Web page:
report says Lipsen did, as ordered, recant her original
The pictures have now led Cochran to suffer a public call for
boycott of his business, Big Bend Screen Printing, from the
National Border Patrol Council,
an AFL-CIO affiliate union for Border Patrol workers. (Local
station NewsWest9 has
more on that.) Cochran finds this a weird abuse of federal
agency power, to use their name in a union to attack the livelihood
of a private citizen not facing any charges. “Their own code of
conduct says they should not use anything associated with [the
agency] for personal gain or to assert undue influence.”
Witness Nick Branson, who lived in a separate apartment with a
separate address attached to the raided store, had his home
searched as well, and thought he’s been charged with nothing had
some property taken, more property than the feds will admit to in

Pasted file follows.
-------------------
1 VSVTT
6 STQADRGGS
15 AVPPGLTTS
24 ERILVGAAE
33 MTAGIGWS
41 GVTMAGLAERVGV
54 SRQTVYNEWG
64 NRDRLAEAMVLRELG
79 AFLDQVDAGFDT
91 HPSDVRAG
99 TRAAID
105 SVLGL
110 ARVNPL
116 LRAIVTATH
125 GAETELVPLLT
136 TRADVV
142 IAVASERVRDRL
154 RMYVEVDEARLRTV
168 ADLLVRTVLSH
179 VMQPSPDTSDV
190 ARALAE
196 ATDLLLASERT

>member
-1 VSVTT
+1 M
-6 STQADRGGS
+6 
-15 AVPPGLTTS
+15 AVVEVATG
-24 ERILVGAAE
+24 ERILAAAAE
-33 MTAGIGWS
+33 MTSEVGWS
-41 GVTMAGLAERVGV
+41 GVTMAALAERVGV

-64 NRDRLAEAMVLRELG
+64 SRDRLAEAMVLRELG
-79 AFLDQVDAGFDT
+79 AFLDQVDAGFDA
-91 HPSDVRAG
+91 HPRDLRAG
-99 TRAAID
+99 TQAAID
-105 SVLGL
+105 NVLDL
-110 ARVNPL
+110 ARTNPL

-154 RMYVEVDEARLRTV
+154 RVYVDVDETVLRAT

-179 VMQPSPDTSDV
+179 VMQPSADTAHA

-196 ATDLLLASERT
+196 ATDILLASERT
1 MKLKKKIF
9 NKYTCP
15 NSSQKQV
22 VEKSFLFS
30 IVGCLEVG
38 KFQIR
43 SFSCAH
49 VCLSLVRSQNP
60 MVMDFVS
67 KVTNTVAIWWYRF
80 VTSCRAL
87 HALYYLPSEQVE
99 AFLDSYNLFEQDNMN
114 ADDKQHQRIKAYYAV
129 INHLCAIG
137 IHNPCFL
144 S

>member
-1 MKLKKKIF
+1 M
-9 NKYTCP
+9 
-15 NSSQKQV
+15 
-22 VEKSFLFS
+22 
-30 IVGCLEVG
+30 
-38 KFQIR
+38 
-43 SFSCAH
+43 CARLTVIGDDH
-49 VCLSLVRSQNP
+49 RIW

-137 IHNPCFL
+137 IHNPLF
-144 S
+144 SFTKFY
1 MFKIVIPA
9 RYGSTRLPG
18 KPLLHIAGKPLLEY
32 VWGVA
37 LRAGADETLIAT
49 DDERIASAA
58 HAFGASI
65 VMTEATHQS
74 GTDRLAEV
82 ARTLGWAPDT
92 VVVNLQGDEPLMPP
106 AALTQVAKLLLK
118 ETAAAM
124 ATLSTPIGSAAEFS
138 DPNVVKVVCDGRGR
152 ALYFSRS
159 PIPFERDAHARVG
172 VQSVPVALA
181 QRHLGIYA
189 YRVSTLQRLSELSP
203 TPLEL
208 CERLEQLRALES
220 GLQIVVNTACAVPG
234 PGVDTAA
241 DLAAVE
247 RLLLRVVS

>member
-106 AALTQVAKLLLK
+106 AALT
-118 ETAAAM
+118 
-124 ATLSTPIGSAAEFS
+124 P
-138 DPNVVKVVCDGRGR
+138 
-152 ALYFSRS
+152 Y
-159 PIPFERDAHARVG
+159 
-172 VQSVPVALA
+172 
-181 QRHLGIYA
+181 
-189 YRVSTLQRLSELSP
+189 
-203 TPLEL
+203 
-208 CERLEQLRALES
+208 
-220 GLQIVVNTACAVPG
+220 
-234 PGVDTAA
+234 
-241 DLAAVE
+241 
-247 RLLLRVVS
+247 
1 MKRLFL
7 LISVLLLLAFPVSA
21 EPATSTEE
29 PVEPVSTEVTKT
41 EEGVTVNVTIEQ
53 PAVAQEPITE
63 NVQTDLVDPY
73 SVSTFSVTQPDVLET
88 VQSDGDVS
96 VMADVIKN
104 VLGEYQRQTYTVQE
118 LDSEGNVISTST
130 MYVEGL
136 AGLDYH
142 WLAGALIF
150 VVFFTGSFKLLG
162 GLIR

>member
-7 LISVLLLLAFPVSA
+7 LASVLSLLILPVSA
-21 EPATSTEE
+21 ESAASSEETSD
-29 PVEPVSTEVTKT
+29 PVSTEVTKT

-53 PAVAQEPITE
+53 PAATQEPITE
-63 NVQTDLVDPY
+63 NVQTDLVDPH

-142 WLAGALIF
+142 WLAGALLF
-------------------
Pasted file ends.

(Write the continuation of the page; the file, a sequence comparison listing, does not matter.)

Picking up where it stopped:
the property list they left him with, he complains. They took a gun
and some hard drives and flash drives and some frankincense, which
he assumes they think is illegal.
He insists that the incident happened this way: Ms. Lipsen “was
talking to another agent, she wasn’t yelling as they claim, she was
on the sidewalk, wasn’t even on the property at the time. She was
basically saying things like, ‘don’t you have better things to do
with cartels and kidnapping and human trafficking, we are 100 miles
from the border, this is what you are coming up with?’
“That’s when the same agent who told me he didn’t need a warrant
to be inside my house [and who also, Branson says, snapped back
with “what are you, a fucking lawyer?” when Branson mentioned the
Fourth Amendment] tried to grab her. She backed up, said ‘don’t